Skip to main content

Design Data Management

145510967_363a3a26ee_m One of the greatest challenges facing small to medium sized engineering consultancies is the management of the design data. Today there are literally hundreds of options for design software, from the big players such as MicroStation and Civil3D down to regional leaders such as 12D which has become the only approved design software for all of Queensland Main Roads designs in Australia.

But what do you do when the software you are using become obsolete, or you upgrade to a newer version, and like AutoCad’s Civil3D, there is little or no backward compatibility. Some companies are running different versions of the same software across their machines, due to licensing or budget constraints, (after all, the software is not cheap to buy!).

There is one school of thought that says, don’t upgrade any software until you are ready to upgrade it all, that way, there are no compatibility issues across the machines within the company. I subscribe to that philosophy, there is no way an organization can operate efficiently without a standardized set of software and standard operating procedures (SOPs) to go with it.

So how do organizations get off track?

These are some of the ways that I’ve seen, and under each observation, I’ve tried to offer some thoughts and solutions to each particular problems as well…

[adsense:468×60:1:1]

Deciding not to pay maintenance agreements

Now I hate the typical maintenance agreement that today’s software providers use, where you pay somewhere between a tenth to a quarter of the cost of the software each year to receive upgrades and patches. When you don’t play the game their way, you’ll typically end up with versions of software purchased as you need them, not as a set of fully up to date software. This is the topic of a whole ‘nother post, but I believe that companies can get much smarter in how they market their software to Engineering and Architecture firms.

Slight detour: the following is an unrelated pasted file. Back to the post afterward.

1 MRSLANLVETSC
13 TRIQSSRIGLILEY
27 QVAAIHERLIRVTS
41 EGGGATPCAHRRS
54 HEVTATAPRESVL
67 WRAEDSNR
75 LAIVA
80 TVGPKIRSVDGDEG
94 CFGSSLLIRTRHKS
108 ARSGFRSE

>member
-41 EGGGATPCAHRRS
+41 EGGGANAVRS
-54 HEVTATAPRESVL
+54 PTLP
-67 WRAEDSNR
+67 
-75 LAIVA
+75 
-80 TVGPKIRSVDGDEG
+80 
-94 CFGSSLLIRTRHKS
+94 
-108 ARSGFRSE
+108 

Using unlicensed versions of software

I’m sure we all know of someone who has a cracked version of software, usually not the latest version, but perhaps one from a couple of years ago or something. Regardless of how the firm ended up with the unlicensed software on their machines, (by staff putting it on out of frustration or laziness or with the full knowledge of IT and management), it is illegal. No one likes buying thousands of dollars of software, then having to keep upgrading hardware to match the software, but in today’s computer and technology driven world, that is where the efficiencies can be made, right on the cutting edge. Pay for the best software you can afford, and budget in the maintenance agreements or costs of regular updates, you don’t have to like it, you just have to do it.

Not having an IT inventory

This seems like a pretty simple issue to overcome, but I’m sure there are lots of managers out there who have no access to a master list of what software is available on the machines in their department or office, and even those who do, may have no understanding of the capabilities and differences between different versions or variations of the software. Sometimes this happens when there is a major turnover in staffing, but whatever the reason, you need to understand what you’ve got in your company and what it is used for, then make decisions.

Conclusion

Software is a necessary evil in the design world, you need the best to be competitive, and to attract the right people to work for you. Sort out your IT situation, do an audit of what you have, what you are paying for, and what could be better. And ask the guys that are using the software what they think, after all, they’re the one’s in the programs every day.

[adsense:336×280:1:1]

__________________________

Mike Thomas

Mike Thomas P.Eng. ENV SP, is the author of UrbanWorkbench.com and Director of Engineering at the City of Revelstoke in the Interior of British Columbia, Canada. If I post something here that you find helpful as you navigate the world of engineering, planning and building communities, that’s wonderful. But when push comes to shove: This is my personal blog. The views expressed on these pages are mine alone and not those of my employer.